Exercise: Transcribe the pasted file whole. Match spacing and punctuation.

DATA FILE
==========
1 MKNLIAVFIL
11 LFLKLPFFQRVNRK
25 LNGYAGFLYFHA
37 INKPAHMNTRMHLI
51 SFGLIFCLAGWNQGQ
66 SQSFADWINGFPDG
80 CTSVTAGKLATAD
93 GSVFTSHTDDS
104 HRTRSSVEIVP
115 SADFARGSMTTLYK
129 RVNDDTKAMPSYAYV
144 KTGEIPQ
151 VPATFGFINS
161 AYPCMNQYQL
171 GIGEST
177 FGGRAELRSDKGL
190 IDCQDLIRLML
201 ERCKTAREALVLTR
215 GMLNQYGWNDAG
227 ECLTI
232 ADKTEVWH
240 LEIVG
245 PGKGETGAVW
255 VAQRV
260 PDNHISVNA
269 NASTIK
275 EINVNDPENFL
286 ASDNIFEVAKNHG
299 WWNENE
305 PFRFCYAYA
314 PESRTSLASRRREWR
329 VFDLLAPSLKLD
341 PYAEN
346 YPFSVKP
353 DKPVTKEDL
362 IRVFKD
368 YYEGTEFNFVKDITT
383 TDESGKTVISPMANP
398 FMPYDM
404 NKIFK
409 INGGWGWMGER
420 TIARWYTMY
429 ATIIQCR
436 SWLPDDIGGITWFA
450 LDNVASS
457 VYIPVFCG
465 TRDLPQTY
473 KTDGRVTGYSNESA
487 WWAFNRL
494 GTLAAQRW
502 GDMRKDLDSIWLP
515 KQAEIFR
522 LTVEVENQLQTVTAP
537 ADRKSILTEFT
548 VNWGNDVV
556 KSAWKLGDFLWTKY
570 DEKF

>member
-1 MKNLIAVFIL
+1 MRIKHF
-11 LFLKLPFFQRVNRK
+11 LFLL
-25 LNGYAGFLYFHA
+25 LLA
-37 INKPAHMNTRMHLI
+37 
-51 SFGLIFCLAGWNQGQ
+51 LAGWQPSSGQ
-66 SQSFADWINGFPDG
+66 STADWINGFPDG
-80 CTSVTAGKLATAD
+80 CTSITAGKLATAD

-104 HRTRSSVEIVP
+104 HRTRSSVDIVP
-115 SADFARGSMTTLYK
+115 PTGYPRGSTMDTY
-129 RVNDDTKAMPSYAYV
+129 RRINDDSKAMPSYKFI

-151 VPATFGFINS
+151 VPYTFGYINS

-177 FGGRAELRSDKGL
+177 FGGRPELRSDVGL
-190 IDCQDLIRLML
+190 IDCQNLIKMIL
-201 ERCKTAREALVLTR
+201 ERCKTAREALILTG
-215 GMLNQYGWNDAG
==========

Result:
1 MKNLIAVFIL
11 LFLKLPFFQRVNRK
25 LNGYAGFLYFHA
37 INKPAHMNTRMHLI
51 SFGLIFCLAGWNQGQ
66 SQSFADWINGFPDG
80 CTSVTAGKLATAD
93 GSVFTSHTDDS
104 HRTRSSVEIVP
115 SADFARGSMTTLYK
129 RVNDDTKAMPSYAYV
144 KTGEIPQ
151 VPATFGFINS
161 AYPCMNQYQL
171 GIGEST
177 FGGRAELRSDKGL
190 IDCQDLIRLML
201 ERCKTAREALVLTR
215 GMLNQYGWNDAG
227 ECLTI
232 ADKTEVWH
240 LEIVG
245 PGKGETGAVW
255 VAQRV
260 PDNHISVNA
269 NASTIK
275 EINVNDPENFL
286 ASDNIFEVAKNHG
299 WWNENE
305 PFRFCYAYA
314 PESRTSLASRRREWR
329 VFDLLAPSLKLD
341 PYAEN
346 YPFSVKP
353 DKPVTKEDL
362 IRVFKD
368 YYEGTEFNFVKDITT
383 TDESGKTVISPMANP
398 FMPYDM
404 NKIFK
409 INGGWGWMGER
420 TIARWYTMY
429 ATIIQCR
436 SWLPDDIGGITWFA
450 LDNVASS
457 VYIPVFCG
465 TRDLPQTY
473 KTDGRVTGYSNESA
487 WWAFNRL
494 GTLAAQRW
502 GDMRKDLDSIWLP
515 KQAEIFR
522 LTVEVENQLQTVTAP
537 ADRKSILTEFT
548 VNWGNDVV
556 KSAWKLGDFLWTKY
570 DEKF

>member
-1 MKNLIAVFIL
+1 MRIKHF
-11 LFLKLPFFQRVNRK
+11 LFLL
-25 LNGYAGFLYFHA
+25 LLA
-37 INKPAHMNTRMHLI
+37 
-51 SFGLIFCLAGWNQGQ
+51 LAGWQPSSGQ
-66 SQSFADWINGFPDG
+66 STADWINGFPDG
-80 CTSVTAGKLATAD
+80 CTSITAGKLATAD

-104 HRTRSSVEIVP
+104 HRTRSSVDIVP
-115 SADFARGSMTTLYK
+115 PTGYPRGSTMDTY
-129 RVNDDTKAMPSYAYV
+129 RRINDDSKAMPSYKFI

-151 VPATFGFINS
+151 VPYTFGYINS

-177 FGGRAELRSDKGL
+177 FGGRPELRSDVGL
-190 IDCQDLIRLML
+190 IDCQNLIKMIL
-201 ERCKTAREALVLTR
+201 ERCKTAREALILTG
-215 GMLNQYGWNDAG